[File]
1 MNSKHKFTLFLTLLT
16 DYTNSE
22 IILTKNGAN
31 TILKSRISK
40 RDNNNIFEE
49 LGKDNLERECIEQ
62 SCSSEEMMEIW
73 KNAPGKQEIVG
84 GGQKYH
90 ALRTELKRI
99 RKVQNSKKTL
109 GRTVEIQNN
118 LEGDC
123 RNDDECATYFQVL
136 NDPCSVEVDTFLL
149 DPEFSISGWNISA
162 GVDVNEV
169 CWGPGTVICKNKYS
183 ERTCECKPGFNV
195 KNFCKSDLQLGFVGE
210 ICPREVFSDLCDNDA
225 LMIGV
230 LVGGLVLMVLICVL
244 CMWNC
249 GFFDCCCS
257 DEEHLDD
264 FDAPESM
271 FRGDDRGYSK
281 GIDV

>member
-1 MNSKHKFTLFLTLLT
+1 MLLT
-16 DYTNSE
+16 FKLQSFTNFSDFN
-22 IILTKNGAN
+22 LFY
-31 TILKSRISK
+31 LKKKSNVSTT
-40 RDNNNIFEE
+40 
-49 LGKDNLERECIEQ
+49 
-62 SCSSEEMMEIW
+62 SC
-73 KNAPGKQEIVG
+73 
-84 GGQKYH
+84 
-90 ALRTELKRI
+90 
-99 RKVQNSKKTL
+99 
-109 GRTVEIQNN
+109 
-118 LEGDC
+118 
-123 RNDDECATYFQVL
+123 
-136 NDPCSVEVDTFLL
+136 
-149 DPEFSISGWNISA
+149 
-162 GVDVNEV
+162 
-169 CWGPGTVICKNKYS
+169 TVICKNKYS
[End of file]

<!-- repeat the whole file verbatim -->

1 MNSKHKFTLFLTLLT
16 DYTNSE
22 IILTKNGAN
31 TILKSRISK
40 RDNNNIFEE
49 LGKDNLERECIEQ
62 SCSSEEMMEIW
73 KNAPGKQEIVG
84 GGQKYH
90 ALRTELKRI
99 RKVQNSKKTL
109 GRTVEIQNN
118 LEGDC
123 RNDDECATYFQVL
136 NDPCSVEVDTFLL
149 DPEFSISGWNISA
162 GVDVNEV
169 CWGPGTVICKNKYS
183 ERTCECKPGFNV
195 KNFCKSDLQLGFVGE
210 ICPREVFSDLCDNDA
225 LMIGV
230 LVGGLVLMVLICVL
244 CMWNC
249 GFFDCCCS
257 DEEHLDD
264 FDAPESM
271 FRGDDRGYSK
281 GIDV

>member
-1 MNSKHKFTLFLTLLT
+1 MLLT
-16 DYTNSE
+16 FKLQSFTNFSDFN
-22 IILTKNGAN
+22 LFY
-31 TILKSRISK
+31 LKKKSNVSTT
-40 RDNNNIFEE
+40 
-49 LGKDNLERECIEQ
+49 
-62 SCSSEEMMEIW
+62 SC
-73 KNAPGKQEIVG
+73 
-84 GGQKYH
+84 
-90 ALRTELKRI
+90 
-99 RKVQNSKKTL
+99 
-109 GRTVEIQNN
+109 
-118 LEGDC
+118 
-123 RNDDECATYFQVL
+123 
-136 NDPCSVEVDTFLL
+136 
-149 DPEFSISGWNISA
+149 
-162 GVDVNEV
+162 
-169 CWGPGTVICKNKYS
+169 TVICKNKYS